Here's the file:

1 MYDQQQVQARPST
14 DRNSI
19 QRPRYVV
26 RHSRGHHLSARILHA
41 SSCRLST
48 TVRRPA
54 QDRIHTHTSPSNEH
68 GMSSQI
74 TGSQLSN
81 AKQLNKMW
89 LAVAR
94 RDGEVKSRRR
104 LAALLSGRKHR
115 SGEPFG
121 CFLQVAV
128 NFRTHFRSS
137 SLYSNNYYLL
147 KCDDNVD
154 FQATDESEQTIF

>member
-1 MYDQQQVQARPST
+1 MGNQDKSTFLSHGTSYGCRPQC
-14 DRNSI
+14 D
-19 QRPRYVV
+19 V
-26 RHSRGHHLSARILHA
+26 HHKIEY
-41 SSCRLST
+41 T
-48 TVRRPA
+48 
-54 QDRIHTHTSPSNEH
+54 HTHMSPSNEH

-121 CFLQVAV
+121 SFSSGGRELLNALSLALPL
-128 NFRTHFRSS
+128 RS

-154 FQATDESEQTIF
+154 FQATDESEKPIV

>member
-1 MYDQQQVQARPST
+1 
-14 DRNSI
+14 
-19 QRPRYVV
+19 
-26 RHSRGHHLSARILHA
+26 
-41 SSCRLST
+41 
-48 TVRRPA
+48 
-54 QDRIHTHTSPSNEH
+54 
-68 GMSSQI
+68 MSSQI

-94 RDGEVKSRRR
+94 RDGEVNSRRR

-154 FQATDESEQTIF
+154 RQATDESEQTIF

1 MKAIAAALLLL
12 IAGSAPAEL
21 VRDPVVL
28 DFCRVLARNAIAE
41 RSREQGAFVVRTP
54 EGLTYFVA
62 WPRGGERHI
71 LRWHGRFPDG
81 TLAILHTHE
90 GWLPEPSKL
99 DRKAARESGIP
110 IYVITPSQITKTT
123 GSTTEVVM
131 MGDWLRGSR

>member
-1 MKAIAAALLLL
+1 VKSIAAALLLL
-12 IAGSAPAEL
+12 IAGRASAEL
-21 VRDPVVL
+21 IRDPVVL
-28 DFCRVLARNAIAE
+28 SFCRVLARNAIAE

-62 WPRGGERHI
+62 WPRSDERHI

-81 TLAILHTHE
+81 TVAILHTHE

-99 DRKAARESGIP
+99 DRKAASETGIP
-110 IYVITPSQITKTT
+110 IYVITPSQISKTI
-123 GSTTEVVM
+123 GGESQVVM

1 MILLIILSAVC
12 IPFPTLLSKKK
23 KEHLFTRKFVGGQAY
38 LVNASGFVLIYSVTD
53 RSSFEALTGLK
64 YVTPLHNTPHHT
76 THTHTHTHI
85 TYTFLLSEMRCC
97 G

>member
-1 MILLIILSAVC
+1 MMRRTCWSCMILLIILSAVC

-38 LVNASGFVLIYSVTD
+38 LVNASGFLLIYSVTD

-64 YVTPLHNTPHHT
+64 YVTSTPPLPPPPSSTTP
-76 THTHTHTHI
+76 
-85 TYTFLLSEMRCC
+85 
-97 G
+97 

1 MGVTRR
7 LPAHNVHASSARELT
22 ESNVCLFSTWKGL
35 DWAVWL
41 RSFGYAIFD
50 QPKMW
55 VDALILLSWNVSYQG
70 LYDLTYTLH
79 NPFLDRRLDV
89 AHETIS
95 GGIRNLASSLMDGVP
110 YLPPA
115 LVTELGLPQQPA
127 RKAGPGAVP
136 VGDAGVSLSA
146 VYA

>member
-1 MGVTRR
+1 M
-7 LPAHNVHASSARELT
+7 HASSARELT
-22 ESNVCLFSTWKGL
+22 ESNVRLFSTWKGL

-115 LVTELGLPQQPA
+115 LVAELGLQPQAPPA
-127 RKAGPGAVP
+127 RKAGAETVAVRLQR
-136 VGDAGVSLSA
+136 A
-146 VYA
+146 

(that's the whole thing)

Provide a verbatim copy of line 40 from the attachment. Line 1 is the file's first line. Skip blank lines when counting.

+154 FQATDESEKPIV